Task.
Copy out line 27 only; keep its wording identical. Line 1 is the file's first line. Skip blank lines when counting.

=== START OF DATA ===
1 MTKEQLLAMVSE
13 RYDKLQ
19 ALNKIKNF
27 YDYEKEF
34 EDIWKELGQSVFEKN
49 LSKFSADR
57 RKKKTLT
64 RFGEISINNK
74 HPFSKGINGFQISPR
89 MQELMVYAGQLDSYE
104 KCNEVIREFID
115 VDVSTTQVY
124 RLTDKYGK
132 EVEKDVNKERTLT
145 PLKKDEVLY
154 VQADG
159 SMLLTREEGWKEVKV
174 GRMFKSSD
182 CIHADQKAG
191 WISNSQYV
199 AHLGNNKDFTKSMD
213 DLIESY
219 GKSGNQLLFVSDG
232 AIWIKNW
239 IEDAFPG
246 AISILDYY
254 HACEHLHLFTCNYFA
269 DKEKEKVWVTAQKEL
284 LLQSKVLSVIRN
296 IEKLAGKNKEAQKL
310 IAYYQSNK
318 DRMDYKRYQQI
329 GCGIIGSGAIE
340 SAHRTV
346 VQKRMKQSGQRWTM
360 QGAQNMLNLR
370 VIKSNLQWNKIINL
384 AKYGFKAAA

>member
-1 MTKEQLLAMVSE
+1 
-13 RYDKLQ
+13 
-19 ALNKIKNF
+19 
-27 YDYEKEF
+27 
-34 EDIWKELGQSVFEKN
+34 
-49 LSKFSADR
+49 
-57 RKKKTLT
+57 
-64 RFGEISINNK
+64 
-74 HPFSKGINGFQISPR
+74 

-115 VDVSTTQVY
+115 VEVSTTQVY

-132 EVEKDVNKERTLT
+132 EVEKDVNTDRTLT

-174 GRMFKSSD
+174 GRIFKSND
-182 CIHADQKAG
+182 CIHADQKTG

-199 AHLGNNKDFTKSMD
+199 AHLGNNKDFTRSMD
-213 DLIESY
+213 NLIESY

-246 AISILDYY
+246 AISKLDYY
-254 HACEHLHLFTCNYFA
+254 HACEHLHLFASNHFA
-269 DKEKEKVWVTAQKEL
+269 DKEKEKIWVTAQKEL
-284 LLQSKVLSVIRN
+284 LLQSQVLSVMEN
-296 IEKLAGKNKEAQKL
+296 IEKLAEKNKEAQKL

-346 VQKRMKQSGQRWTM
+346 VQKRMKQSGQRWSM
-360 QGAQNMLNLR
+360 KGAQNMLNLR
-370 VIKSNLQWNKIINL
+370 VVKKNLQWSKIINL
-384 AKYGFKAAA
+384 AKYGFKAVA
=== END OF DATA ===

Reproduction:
254 HACEHLHLFTCNYFA